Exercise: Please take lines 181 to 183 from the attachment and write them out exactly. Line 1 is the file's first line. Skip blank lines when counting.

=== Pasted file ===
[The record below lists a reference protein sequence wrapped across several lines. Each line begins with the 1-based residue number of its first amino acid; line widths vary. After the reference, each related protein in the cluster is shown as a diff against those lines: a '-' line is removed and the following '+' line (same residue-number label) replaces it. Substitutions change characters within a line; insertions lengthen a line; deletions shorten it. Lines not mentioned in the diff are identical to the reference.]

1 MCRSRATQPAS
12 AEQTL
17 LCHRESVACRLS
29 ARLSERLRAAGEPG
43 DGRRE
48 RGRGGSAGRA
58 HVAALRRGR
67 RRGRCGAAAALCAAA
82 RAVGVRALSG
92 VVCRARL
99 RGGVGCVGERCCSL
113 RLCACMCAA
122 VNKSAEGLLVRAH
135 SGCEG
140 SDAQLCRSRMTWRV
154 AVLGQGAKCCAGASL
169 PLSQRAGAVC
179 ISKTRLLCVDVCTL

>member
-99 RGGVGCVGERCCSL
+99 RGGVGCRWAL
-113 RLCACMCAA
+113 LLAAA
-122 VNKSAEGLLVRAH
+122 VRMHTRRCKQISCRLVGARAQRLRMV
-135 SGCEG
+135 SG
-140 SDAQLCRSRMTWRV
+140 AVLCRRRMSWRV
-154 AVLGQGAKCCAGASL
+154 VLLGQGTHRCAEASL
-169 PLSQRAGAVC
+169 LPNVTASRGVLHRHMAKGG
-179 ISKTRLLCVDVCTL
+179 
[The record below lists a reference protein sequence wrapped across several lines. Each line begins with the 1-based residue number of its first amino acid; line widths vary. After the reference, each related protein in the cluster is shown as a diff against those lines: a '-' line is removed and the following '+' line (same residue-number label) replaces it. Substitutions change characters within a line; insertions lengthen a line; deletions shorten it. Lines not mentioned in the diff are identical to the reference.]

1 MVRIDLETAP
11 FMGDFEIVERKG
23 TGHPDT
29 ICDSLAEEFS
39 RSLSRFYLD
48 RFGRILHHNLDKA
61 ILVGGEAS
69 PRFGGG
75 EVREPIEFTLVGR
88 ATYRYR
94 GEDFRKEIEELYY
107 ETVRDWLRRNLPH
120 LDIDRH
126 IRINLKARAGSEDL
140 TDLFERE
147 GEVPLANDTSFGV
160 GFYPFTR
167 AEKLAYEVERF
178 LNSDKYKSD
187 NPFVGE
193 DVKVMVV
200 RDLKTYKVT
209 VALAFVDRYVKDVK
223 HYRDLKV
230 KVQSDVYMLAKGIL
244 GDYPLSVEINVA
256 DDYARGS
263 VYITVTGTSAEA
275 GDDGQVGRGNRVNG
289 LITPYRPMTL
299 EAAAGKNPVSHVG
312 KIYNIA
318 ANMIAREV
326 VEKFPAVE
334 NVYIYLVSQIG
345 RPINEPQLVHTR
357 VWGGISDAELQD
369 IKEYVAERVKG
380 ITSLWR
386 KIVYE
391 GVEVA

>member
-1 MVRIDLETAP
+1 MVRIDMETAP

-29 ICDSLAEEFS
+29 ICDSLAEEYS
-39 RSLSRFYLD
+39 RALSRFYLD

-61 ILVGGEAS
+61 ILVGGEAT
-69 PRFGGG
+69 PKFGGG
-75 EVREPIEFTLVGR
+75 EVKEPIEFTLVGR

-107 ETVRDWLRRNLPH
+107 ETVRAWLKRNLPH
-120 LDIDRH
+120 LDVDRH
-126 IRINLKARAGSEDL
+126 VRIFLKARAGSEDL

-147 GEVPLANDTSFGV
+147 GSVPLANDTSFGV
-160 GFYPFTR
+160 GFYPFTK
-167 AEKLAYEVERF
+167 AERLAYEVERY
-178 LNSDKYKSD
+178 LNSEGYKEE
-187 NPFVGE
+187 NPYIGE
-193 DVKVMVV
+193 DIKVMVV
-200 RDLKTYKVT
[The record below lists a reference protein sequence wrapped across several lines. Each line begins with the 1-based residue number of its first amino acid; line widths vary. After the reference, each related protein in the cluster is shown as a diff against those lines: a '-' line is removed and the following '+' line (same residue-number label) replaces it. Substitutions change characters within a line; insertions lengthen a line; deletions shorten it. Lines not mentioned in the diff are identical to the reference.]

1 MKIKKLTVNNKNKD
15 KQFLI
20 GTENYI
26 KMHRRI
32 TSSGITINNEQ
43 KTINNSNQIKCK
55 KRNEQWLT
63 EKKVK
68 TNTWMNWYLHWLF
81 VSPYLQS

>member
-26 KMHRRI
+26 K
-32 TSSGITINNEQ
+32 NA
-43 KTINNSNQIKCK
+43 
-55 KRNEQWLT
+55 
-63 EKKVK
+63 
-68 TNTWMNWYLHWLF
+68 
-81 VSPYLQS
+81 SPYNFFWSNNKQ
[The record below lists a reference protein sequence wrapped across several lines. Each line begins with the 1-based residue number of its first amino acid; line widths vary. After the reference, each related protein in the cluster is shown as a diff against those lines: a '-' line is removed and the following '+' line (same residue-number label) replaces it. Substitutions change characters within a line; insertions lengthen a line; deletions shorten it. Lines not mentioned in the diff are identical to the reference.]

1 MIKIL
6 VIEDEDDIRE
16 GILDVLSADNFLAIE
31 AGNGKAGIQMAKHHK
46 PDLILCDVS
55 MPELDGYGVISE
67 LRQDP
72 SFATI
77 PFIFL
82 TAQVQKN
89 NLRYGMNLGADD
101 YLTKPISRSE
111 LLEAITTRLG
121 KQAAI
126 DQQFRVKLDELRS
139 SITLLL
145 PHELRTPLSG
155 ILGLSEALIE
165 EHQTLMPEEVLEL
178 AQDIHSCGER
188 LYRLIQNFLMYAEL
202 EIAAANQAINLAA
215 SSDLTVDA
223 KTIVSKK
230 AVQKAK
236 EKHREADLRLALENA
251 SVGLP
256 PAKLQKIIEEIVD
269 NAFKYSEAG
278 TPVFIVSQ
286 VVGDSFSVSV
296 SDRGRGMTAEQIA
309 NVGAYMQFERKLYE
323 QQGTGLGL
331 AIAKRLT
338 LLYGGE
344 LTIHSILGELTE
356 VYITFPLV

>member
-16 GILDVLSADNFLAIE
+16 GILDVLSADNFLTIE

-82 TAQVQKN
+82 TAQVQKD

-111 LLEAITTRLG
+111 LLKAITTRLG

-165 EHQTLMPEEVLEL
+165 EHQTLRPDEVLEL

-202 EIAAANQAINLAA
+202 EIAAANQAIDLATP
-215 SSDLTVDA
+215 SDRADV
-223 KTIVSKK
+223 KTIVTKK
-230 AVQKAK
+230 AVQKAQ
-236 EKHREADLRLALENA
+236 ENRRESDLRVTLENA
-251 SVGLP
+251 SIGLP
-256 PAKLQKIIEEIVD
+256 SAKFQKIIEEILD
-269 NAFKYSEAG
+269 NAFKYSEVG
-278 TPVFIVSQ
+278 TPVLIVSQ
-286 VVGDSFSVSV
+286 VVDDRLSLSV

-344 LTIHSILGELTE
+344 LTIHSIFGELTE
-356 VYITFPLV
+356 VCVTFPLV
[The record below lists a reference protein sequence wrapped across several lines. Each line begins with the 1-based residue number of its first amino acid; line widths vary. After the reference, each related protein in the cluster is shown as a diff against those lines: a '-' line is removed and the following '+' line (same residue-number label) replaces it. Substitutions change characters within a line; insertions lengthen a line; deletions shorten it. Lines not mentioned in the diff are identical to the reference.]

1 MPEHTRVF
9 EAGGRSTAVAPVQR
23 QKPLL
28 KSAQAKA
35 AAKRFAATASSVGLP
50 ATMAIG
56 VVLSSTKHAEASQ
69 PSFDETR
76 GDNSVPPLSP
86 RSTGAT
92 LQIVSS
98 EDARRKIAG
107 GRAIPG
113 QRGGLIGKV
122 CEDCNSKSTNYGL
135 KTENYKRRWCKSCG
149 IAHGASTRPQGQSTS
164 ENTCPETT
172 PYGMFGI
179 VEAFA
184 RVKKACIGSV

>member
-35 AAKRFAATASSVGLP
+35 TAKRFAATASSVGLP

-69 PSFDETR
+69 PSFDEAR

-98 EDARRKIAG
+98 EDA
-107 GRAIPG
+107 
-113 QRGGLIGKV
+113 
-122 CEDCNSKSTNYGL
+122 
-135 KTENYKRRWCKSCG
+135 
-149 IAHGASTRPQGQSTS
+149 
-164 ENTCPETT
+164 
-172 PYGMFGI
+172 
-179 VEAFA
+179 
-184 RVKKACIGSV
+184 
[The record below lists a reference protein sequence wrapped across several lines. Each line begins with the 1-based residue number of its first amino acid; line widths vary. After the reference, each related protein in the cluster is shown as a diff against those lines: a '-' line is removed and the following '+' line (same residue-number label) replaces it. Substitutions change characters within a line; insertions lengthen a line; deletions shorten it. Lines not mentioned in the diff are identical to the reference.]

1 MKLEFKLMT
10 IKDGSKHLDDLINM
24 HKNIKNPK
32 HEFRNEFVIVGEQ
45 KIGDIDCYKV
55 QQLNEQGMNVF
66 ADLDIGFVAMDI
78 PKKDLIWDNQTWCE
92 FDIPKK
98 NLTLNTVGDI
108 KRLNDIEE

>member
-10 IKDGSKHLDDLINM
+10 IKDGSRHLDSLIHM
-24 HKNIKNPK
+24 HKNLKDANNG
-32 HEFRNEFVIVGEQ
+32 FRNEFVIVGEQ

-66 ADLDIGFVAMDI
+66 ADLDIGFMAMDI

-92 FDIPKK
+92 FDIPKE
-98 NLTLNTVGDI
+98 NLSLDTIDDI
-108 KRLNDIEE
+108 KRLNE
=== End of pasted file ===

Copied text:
-111 LLEAITTRLG
+111 LLKAITTRLG

-165 EHQTLMPEEVLEL